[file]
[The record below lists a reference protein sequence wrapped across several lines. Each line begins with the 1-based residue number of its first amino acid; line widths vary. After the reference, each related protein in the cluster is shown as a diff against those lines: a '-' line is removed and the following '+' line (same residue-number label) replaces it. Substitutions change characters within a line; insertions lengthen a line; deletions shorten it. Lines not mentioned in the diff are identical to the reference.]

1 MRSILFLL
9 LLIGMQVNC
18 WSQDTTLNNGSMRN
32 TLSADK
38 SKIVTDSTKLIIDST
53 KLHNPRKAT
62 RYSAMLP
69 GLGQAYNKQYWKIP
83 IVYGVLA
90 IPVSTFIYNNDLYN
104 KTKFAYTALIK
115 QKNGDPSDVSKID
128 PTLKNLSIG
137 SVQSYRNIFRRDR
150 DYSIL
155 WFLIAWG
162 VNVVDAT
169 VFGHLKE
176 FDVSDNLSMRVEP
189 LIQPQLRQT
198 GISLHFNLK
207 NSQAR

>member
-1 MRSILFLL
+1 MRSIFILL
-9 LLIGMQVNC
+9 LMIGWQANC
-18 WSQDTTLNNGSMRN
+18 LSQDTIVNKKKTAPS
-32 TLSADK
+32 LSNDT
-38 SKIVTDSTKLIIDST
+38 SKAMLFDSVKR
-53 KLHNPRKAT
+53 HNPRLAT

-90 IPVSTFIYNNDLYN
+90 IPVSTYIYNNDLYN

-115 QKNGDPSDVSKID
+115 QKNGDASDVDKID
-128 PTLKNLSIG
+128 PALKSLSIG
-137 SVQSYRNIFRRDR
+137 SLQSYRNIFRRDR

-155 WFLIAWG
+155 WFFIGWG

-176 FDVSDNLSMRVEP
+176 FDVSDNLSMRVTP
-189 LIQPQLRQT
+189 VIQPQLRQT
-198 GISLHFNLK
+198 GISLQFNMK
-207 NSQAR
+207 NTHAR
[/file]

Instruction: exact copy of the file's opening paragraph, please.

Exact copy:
[The record below lists a reference protein sequence wrapped across several lines. Each line begins with the 1-based residue number of its first amino acid; line widths vary. After the reference, each related protein in the cluster is shown as a diff against those lines: a '-' line is removed and the following '+' line (same residue-number label) replaces it. Substitutions change characters within a line; insertions lengthen a line; deletions shorten it. Lines not mentioned in the diff are identical to the reference.]